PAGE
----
Rome: Renaissance and Modern Rome

A last effort at restoring the Roman republic failed utterly in 1453. The history of Rome became more than ever that of the papacy. The successors of Martin V in the 15th cent. and the first half of the 16th cent. were chiefly interested in increasing the temporal power of the papacy, in patronizing the arts and letters, in beautifying the city, and in raising the fortunes of themselves and their relatives. The moral tone of the papal court was a scandal to Christendom and contributed to the success of the Reformation.

The period of the great popes of the Renaissance—Sixtus IV, Innocent VIII, Alexander VI, Julius II, Leo X, Clement VII, and Paul III—was one of sensuous splendor. Among the countless artists and architects who served the papal court, Bramante, Michelangelo, Raphael, and Domenico Fontana were the chief creators of Rome as it is today. Saint Peter's Church and the frescoed Sistine Chapel in the Vatican are outstanding examples of the artistic resources of Renaissance Rome. The popes also played a leading part in the Italian Wars of the 16th cent. As a result of Clement VII's alliance with Francis I of France, Rome was stormed (1527) by the army of Emperor Charles V and subjected to a thorough plundering.

The triumph of the Counter Reformation in the late 16th cent. restored dignity and moral power to the papal court and gave the Society of Jesus (Jesuits) great influence. Although the power of the pope was established as absolute, more religious tolerance (particularly toward the Jews) could be found at Rome than in many other capitals of Europe. The city continued to prosper and to benefit by the influx of hundreds of thousands of pilgrims (see jubilee). The great creative wave of the Renaissance was largely spent, but the noble baroque monuments—notably those of Bernini—that were erected in the 17th and early 18th cent. added to the grandiose harmony of the city. The splendor of religious ceremonies, as well as the encouragement given by the popes to art, music, classical and archaeological studies, and the restoration of ancient monuments, continued to make Rome a center of world culture.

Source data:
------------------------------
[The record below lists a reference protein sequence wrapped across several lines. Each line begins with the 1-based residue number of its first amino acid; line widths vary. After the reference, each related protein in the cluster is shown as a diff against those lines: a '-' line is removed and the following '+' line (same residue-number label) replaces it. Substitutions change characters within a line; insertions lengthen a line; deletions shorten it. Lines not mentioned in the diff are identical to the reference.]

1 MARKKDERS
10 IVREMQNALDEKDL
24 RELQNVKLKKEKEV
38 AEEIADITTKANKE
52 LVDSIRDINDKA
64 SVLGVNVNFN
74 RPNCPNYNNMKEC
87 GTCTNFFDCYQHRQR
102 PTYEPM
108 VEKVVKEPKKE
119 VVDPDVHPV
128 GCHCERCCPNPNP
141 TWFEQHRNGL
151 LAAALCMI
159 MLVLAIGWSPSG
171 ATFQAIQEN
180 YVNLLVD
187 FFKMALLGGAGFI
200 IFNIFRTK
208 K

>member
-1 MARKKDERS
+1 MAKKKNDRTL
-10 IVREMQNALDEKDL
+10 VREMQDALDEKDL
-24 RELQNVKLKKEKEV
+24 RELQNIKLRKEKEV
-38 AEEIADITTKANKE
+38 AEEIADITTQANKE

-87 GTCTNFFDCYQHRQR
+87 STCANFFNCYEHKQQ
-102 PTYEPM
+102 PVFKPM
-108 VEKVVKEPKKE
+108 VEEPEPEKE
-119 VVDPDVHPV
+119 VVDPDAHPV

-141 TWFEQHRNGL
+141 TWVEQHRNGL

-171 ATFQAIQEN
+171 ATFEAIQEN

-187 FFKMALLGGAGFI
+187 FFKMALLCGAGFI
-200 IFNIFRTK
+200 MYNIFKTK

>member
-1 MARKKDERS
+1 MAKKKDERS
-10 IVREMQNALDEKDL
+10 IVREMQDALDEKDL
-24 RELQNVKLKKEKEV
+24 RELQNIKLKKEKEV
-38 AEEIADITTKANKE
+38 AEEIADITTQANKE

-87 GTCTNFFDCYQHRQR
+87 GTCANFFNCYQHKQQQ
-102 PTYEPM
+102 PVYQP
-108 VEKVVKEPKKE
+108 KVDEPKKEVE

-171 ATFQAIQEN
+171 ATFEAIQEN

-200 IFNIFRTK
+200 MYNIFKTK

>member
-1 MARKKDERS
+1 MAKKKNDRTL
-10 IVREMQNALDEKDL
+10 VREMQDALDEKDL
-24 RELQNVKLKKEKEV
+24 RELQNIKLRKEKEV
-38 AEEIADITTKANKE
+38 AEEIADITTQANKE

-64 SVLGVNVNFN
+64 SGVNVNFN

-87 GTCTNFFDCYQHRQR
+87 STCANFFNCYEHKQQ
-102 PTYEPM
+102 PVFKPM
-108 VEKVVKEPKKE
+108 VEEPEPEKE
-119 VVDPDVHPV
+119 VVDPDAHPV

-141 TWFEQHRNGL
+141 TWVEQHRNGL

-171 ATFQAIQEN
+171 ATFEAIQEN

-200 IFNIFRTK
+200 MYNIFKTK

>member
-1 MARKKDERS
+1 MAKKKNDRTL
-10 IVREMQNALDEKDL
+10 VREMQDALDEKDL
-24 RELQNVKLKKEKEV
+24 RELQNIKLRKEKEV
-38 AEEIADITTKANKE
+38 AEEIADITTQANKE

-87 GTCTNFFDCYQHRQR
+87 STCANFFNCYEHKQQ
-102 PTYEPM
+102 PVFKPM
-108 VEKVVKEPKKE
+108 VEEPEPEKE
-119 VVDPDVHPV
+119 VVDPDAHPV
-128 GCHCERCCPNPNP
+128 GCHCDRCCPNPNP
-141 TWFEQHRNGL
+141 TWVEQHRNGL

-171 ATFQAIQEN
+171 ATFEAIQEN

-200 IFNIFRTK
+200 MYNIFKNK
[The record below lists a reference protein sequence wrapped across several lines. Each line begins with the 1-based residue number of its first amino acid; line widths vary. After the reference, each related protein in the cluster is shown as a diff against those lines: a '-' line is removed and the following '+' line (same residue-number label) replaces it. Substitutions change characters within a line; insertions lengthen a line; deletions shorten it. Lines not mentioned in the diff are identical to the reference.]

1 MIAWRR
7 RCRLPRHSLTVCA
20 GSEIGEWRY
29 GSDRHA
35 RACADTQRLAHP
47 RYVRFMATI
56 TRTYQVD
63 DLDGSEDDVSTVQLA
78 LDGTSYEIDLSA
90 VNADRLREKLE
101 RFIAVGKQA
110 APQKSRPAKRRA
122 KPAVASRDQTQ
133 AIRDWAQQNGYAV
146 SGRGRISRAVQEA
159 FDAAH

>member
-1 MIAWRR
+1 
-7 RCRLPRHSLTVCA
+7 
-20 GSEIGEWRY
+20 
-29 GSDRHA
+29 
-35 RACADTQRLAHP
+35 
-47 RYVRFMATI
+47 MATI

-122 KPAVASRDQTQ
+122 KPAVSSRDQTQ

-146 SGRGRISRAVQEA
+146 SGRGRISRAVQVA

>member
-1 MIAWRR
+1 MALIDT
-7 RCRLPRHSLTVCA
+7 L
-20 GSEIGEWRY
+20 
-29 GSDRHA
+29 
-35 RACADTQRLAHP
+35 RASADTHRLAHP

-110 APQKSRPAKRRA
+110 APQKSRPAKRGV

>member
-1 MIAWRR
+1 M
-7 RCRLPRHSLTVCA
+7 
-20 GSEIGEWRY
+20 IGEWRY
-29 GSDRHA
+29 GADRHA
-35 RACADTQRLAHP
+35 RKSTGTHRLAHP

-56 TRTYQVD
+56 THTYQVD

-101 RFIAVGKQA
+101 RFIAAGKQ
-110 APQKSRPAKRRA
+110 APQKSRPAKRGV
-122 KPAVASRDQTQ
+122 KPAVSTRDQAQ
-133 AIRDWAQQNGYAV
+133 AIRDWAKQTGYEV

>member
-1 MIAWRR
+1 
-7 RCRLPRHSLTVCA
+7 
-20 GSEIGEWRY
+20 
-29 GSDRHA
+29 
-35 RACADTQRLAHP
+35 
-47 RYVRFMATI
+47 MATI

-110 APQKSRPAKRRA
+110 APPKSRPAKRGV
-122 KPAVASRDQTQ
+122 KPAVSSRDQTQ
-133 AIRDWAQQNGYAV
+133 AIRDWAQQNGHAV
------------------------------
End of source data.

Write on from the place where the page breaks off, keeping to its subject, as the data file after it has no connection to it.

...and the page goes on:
When, in 1796, French troops under Napoleon Bonaparte invaded the Papal States, a truce was bought by Pope Pius VI, and many art treasures passed into French possession. In 1798 the French occupied Rome, deported the pope, and proclaimed Rome a republic. Pius VII reentered Rome in 1800, but in 1808 Napoleon reoccupied the city and in 1809 annexed it to France. Papal rule was restored in 1814.

Pope Pius IX, who ruled during a crucial period (1846–78), yielded to liberal demands and granted a constitution. However, disorders in 1848 caused his flight to Gaeta, and once more Rome became a republic, under the leadership of Giuseppe Mazzini. French troops intervened, defeated the republican forces under Giuseppe Garibaldi, and restored Pius IX, who made no further attempts at liberalism.

The Italian kingdom, proclaimed in 1862, included most of the former Papal States but not Rome, which remained under papal rule as a virtual protectorate of Napoleon III. Napoleon's fall in 1870 made possible the occupation of Rome by Italian troops, and, in 1871, Rome became the capital of Italy. Pius IX and his successors, however, did not recognize their loss of temporal sovereignty. The conflict between pope and king—or Vatican and Quirinal, as the antagonists were designated because of the location of their palaces—was not solved until the conclusion (1929) of the Lateran Treaty, which gave the pope sovereignty over Vatican City.

With the Fascist march on Rome (1922) Benito Mussolini came to power. In World War II, Rome fell to the Allies on June 4, 1944. The postwar years were marked by a vigorous economic, artistic, and intellectual revival. The year 1950 was designated a holy year by Pope Pius XII, and Rome, more than ever the spiritual capital of Catholicism, was host to many thousands of pilgrims. In 1960 the Olympics were held in Rome.

The Columbia Electronic Encyclopedia, 6th ed. Copyright © 2012, Columbia University Press. All rights reserved.

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